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Make yourself seen and heard by everyone with our deaf and limited vision services. Our team of highly skilled interpreters and text captioners offer a range of ISO-certified services – both on-site and via remote video calls.
Because hearing impairments come in many forms and individuals have different learning opportunities, our sign language interpreters are trained in a variety of visual languages.
PSE is a combination of ASL and English, ideal for the hard of hearing or people who develop deafness later in life. In such cases, English has already influenced the linguistic makeup of an individual and PSE can range from being more similar to ASL or English, depending on the needs of each person. It’s also an incredibly quick form of sign language because it drops unnecessary words and word endings – not only making it easier to learn but better suited to environments where interpreters need to keep pace with spoken English.
Tactile and close-vision interpretation is for individuals with some degree of both vision and hearing impairment. Tactile signing uses ASL signs or finger spelling on the hand(s) of the deaf/blind person, while close-vision interpreting involves signing at a distance suitable for partially sighted individuals.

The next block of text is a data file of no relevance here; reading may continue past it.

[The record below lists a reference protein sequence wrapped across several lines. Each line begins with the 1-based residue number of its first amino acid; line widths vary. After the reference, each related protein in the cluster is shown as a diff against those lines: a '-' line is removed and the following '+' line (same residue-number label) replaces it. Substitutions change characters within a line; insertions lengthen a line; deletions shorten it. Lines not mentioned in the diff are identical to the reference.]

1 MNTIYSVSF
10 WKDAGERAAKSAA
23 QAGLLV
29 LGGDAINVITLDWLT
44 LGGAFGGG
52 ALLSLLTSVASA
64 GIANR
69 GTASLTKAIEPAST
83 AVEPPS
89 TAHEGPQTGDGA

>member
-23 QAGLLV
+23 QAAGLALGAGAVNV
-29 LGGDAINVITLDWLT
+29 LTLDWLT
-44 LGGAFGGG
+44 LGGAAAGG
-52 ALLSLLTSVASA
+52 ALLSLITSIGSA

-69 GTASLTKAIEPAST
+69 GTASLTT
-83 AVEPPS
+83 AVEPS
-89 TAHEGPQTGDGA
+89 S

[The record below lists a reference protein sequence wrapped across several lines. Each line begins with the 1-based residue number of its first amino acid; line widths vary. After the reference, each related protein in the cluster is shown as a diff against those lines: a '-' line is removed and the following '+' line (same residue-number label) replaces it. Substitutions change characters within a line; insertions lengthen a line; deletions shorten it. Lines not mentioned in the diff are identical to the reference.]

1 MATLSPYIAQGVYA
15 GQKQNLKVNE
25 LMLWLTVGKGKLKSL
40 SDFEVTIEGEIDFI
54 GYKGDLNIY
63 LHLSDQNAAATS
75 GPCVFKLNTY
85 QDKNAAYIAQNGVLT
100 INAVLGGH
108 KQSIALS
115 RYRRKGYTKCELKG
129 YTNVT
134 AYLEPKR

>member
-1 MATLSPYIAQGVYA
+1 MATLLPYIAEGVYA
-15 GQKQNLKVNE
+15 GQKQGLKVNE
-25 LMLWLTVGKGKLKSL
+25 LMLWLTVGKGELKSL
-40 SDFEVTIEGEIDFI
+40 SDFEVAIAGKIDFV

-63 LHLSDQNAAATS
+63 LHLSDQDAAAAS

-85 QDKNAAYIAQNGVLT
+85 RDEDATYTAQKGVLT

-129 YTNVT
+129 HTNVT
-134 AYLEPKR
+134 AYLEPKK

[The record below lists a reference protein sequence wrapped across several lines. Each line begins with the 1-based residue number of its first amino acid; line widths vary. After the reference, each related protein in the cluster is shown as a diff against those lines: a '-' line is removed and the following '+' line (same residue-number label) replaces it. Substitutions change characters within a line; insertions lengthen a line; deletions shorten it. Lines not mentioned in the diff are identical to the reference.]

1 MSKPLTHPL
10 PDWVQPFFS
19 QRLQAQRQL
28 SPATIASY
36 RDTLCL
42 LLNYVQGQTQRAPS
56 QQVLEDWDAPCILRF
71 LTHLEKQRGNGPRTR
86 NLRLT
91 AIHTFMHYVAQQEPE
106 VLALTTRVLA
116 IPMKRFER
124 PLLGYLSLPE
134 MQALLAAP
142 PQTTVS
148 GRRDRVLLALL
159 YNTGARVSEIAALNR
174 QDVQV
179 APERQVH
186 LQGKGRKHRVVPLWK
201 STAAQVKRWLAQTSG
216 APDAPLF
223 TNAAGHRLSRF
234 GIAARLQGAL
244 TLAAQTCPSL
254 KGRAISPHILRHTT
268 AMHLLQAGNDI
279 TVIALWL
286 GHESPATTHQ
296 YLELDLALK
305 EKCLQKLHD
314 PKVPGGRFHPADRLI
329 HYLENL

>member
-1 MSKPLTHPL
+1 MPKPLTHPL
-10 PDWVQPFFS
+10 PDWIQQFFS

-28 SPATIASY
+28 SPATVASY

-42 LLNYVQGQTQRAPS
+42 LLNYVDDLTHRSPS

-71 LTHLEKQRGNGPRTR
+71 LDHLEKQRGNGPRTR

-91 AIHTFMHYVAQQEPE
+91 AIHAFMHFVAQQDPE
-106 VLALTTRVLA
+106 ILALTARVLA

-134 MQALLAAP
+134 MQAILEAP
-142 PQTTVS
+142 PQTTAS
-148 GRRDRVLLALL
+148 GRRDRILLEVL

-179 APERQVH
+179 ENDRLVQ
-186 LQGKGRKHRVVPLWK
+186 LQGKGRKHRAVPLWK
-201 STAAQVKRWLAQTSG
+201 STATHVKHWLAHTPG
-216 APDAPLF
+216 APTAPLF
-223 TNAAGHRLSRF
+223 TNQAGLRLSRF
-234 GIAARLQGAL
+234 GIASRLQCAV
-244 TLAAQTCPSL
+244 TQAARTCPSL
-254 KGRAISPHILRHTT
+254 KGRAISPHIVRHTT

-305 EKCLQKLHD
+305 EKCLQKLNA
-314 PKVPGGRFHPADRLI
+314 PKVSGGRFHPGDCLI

For those who rely on lip-reading, our interpreters are also trained in oral interpretation and transliteration. Oral interpretation requires a clear articulation of the mouth (without voice) while transliteration adds signing for those with varying abilities to read lips and sign.
When deaf or hard-of-hearing individuals can read and understand English, it’s sometimes more appropriate to use captioning on a laptop, mobile device or large screen. The is particularly useful for presentations, workshops, training courses and a range of events.
Braille is a system of raised dots that represent both letters and punctuation for more than a hundred languages around the world. This provides a tactile means of “reading” a document for the blind or partially sighted, while braille graphics such as line drawings and maps can also be produced. Our braille transcribers can translate into foreign languages, down to accented letters and unique punctuation of different alphabetic languages around the world. We can also transcribe into braille systems for languages that don’t use the Latin (or Roman) alphabet – including the most complex Asian, Eastern European and African writing systems.